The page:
This is important because our concept of salvation colors everything else we read in the New Testament, indeed, every aspect of our life. And the result of this belief is a distortion that all but guarantees we will miss God's intent.
And then there's the rapture. According to this teaching, that's the time when Christians are taken out of this world, up to heaven. Libraries of books have been written about this future event There has been much debate - some intense - about whether the rapture will take us out of this nasty world before, during or after the really hard times.
But what if...? What if we're not going anywhere? Or what if any "departure" in our future is for a visit, not a change of address? What if the verses used to support the rapture (and there aren't many of them) are in fact about Jesus coming to this world, not about us leaving it?
First, when reading scripture, it's hard to find anything supporting the idea that God takes his people out of dangerous or difficult situations. The pattern is that he promises to never leave them or forsake them, as they go through hard times. Christians over much of the world know too well what this means.
What if that's what's coming? Hard times, I mean. It's curious that when Americans talk about a coming tribulation when things will be worse than difficult for followers of Jesus, Christians in much of the rest of the world are puzzled. "You mean it gets harder yet?" They are beaten, imprisoned, killed, raped, robbed and more, for the name of Jesus. Now. And it gets worse? Is that possible?
So what's this rapture thing? And who is going to be taken up to avoid what? The fact that there are so many arguments about it indicates that scripture is not clear. But here's a thought:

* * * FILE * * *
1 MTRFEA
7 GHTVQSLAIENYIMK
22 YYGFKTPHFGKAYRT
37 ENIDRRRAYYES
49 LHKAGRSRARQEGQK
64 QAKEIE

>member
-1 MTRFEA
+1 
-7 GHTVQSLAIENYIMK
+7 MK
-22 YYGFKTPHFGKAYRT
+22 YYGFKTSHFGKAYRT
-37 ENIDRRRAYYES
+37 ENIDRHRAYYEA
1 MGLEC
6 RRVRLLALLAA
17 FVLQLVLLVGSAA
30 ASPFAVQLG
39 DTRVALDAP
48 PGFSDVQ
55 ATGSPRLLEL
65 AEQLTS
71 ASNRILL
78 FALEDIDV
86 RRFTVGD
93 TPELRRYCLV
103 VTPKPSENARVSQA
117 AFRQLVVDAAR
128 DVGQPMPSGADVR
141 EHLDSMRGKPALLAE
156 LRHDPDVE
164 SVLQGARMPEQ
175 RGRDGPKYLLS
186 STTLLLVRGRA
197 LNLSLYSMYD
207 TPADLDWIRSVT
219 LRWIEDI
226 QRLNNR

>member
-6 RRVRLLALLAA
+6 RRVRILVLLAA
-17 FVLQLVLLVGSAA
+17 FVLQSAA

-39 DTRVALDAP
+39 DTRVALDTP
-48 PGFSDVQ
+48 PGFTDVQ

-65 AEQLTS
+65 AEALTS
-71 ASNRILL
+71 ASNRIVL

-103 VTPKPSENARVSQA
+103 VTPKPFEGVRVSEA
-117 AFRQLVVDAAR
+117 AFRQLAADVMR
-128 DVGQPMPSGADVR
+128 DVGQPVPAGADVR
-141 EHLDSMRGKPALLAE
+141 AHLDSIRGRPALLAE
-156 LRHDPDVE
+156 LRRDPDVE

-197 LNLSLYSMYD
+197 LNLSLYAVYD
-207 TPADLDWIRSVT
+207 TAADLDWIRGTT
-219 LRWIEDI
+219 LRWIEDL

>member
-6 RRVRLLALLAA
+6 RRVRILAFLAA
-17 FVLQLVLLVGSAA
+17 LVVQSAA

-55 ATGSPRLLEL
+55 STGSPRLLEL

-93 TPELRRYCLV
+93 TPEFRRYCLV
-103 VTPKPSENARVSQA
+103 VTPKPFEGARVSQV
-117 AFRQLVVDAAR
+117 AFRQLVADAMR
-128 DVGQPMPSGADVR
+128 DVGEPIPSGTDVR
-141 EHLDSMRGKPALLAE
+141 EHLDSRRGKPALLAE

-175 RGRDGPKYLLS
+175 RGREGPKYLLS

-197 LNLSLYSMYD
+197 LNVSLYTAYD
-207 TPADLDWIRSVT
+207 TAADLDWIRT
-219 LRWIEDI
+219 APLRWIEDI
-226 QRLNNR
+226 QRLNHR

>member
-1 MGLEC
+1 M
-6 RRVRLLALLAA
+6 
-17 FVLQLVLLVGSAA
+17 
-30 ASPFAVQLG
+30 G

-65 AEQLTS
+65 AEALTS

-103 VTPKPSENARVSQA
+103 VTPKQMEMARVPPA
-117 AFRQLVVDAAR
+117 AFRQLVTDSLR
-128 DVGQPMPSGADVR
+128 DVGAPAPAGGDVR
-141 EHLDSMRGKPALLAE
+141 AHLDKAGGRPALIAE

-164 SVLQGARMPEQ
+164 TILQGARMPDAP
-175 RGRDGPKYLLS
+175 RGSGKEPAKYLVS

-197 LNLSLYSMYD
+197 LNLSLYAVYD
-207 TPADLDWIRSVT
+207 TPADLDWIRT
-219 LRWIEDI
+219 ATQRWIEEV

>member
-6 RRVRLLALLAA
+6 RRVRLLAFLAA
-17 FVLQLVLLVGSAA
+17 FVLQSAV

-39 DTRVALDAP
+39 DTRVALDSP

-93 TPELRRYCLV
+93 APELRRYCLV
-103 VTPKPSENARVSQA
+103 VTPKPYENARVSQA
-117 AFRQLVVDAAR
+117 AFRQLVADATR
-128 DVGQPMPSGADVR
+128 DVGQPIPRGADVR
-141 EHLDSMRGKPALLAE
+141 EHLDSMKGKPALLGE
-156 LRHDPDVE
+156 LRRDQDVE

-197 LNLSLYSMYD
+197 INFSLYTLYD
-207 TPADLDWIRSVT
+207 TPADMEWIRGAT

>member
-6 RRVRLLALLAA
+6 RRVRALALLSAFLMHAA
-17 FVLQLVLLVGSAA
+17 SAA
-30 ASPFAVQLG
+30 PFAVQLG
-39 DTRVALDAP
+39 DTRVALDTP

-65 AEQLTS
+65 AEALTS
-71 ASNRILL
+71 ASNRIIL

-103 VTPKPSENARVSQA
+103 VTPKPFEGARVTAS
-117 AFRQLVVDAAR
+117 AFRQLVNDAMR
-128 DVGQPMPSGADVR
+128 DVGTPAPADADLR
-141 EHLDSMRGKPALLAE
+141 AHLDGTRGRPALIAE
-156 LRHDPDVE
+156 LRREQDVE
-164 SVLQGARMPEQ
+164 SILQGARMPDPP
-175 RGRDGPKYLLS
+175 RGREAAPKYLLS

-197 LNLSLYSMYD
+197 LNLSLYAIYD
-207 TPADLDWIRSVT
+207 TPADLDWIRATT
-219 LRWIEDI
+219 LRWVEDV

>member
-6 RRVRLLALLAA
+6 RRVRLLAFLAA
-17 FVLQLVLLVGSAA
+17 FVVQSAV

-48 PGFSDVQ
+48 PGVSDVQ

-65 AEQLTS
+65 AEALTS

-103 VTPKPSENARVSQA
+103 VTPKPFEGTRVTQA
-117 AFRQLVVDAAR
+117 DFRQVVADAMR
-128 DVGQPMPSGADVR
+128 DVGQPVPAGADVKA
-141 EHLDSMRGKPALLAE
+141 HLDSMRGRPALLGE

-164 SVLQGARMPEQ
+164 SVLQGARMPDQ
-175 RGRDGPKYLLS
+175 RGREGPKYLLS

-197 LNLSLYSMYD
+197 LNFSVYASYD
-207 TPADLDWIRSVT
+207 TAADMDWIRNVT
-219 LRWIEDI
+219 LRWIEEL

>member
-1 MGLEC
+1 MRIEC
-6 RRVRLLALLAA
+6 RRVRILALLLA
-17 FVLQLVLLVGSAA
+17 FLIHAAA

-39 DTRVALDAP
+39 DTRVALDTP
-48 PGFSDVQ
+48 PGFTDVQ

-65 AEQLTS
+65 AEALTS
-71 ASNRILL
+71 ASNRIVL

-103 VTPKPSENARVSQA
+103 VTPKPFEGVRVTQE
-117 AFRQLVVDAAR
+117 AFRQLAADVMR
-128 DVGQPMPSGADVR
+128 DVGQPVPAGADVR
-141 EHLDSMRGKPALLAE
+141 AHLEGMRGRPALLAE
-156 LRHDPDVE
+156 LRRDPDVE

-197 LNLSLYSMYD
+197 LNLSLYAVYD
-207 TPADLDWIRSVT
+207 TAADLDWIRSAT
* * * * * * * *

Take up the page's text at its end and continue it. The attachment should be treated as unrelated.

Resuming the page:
In his excellent book, Surprised by Hope, N.T. Wright addresses this question, this idea of our going "up" and meeting Jesus in the air, to be taken to wherever it is we go. Here's what he says about it:
The custom at the time Paul wrote to the Galatian church was for the people of a city to leave the city and head down the road in a great celebration to meet a coming important visitor, such as the governor or even the emperor. And when they met him, they would come together, celebrating his arrival and escorting him back into the city.
Never did they go out, meet the guy, and then turn and go back to wherever the VIP came from. He was coming to them, not vice versa.
How would that historical pattern fit with the second coming of Jesus? What if he's coming here, to live among us, not to take us out of the nasty old world. What if the world we so easily write off, is the same world he plans to restore and glorify? You know, the world God pronounced "very good." And he never seems to have changed his mind.
So, the point of this all is that it's important for us to understand the context of scripture, the historical background, and be open for the Word to speak to us, rather than conforming to our own opinions.
Be an outie. Life is way better that way.